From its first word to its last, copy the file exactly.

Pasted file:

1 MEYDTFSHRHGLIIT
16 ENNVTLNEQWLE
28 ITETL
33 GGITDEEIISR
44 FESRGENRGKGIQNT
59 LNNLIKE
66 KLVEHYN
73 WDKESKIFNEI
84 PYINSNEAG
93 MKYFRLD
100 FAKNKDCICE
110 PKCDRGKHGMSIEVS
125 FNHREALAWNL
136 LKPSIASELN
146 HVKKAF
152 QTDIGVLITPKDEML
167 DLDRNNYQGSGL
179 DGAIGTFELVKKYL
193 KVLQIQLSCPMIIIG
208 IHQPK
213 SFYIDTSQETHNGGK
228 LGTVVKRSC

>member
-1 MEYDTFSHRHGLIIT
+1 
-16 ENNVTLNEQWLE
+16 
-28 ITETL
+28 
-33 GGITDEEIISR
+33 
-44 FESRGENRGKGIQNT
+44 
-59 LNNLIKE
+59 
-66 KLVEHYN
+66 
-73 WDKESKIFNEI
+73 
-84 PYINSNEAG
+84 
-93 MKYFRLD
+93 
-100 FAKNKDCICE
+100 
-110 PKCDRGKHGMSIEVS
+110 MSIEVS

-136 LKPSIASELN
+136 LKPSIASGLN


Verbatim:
1 MEYDTFSHRHGLIIT
16 ENNVTLNEQWLE
28 ITETL
33 GGITDEEIISR
44 FESRGENRGKGIQNT
59 LNNLIKE
66 KLVEHYN
73 WDKESKIFNEI
84 PYINSNEAG
93 MKYFRLD
100 FAKNKDCICE
110 PKCDRGKHGMSIEVS
125 FNHREALAWNL
136 LKPSIASELN
146 HVKKAF
152 QTDIGVLITPKDEML
167 DLDRNNYQGSGL
179 DGAIGTFELVKKYL
193 KVLQIQLSCPMIIIG
208 IHQPK
213 SFYIDTSQETHNGGK
228 LGTVVKRSC

>member
-1 MEYDTFSHRHGLIIT
+1 
-16 ENNVTLNEQWLE
+16 
-28 ITETL
+28 
-33 GGITDEEIISR
+33 
-44 FESRGENRGKGIQNT
+44 
-59 LNNLIKE
+59 
-66 KLVEHYN
+66 
-73 WDKESKIFNEI
+73 
-84 PYINSNEAG
+84 
-93 MKYFRLD
+93 
-100 FAKNKDCICE
+100 
-110 PKCDRGKHGMSIEVS
+110 MSIEVS

-136 LKPSIASELN
+136 LKPSIASGLN